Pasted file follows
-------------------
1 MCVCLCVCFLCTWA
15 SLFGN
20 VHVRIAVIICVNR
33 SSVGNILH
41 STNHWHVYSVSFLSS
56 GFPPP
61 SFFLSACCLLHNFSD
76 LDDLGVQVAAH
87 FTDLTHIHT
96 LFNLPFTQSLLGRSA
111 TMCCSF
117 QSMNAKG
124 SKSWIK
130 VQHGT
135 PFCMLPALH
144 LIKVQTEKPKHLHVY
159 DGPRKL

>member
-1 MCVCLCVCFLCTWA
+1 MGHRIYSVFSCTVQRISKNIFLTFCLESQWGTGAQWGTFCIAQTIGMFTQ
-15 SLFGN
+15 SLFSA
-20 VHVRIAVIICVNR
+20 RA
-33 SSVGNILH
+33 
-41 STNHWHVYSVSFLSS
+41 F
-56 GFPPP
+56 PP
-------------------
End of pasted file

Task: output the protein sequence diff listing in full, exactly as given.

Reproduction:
1 MCVCLCVCFLCTWA
15 SLFGN
20 VHVRIAVIICVNR
33 SSVGNILH
41 STNHWHVYSVSFLSS
56 GFPPP
61 SFFLSACCLLHNFSD
76 LDDLGVQVAAH
87 FTDLTHIHT
96 LFNLPFTQSLLGRSA
111 TMCCSF
117 QSMNAKG
124 SKSWIK
130 VQHGT
135 PFCMLPALH
144 LIKVQTEKPKHLHVY
159 DGPRKL

>member
-1 MCVCLCVCFLCTWA
+1 MGHRIYSVFSCTVQRISKNIFLTFCLESQWGTGAQWGTFCIAQTIGMFTQ
-15 SLFGN
+15 SLFSA
-20 VHVRIAVIICVNR
+20 RA
-33 SSVGNILH
+33 
-41 STNHWHVYSVSFLSS
+41 F
-56 GFPPP
+56 PP